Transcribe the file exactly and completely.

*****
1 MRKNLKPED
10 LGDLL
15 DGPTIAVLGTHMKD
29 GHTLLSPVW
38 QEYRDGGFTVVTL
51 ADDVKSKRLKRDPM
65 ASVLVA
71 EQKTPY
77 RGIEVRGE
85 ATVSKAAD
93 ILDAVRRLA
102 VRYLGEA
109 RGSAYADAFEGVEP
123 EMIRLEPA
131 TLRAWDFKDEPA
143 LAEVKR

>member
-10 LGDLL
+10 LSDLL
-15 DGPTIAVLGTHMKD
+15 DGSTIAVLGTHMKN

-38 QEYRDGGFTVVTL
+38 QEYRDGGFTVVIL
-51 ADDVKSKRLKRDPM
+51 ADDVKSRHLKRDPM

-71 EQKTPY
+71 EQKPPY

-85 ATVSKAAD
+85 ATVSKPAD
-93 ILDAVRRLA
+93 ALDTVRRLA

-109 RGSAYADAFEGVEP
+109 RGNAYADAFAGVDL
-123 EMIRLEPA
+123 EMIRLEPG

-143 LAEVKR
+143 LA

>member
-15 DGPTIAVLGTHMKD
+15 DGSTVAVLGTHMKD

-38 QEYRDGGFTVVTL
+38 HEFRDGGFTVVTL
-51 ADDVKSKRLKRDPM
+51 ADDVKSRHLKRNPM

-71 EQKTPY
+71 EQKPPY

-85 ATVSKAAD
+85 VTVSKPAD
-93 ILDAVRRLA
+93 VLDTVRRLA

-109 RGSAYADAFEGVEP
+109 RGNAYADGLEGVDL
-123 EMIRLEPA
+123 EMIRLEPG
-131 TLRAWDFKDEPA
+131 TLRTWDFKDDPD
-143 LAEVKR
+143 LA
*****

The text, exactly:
1 MRKNLKPED
10 LGDLL
15 DGPTIAVLGTHMKD
29 GHTLLSPVW
38 QEYRDGGFTVVTL
51 ADDVKSKRLKRDPM
65 ASVLVA
71 EQKTPY
77 RGIEVRGE
85 ATVSKAAD
93 ILDAVRRLA
102 VRYLGEA
109 RGSAYADAFEGVEP
123 EMIRLEPA
131 TLRAWDFKDEPA
143 LAEVKR

>member
-10 LGDLL
+10 LSDLL
-15 DGPTIAVLGTHMKD
+15 DGSTIAVLGTHMKN

-38 QEYRDGGFTVVTL
+38 QEYRDGGFTVVIL
-51 ADDVKSKRLKRDPM
+51 ADDVKSRHLKRDPM

-71 EQKTPY
+71 EQKPPY

-85 ATVSKAAD
+85 ATVSKPAD
-93 ILDAVRRLA
+93 ALDTVRRLA

-109 RGSAYADAFEGVEP
+109 RGNAYADAFAGVDL
-123 EMIRLEPA
+123 EMIRLEPG

-143 LAEVKR
+143 LA

>member
-15 DGPTIAVLGTHMKD
+15 DGSTVAVLGTHMKD

-38 QEYRDGGFTVVTL
+38 HEFRDGGFTVVTL
-51 ADDVKSKRLKRDPM
+51 ADDVKSRHLKRNPM

-71 EQKTPY
+71 EQKPPY

-85 ATVSKAAD
+85 VTVSKPAD
-93 ILDAVRRLA
+93 VLDTVRRLA

-109 RGSAYADAFEGVEP
+109 RGNAYADGLEGVDL
-123 EMIRLEPA
+123 EMIRLEPG
-131 TLRAWDFKDEPA
+131 TLRTWDFKDDPD
-143 LAEVKR
+143 LA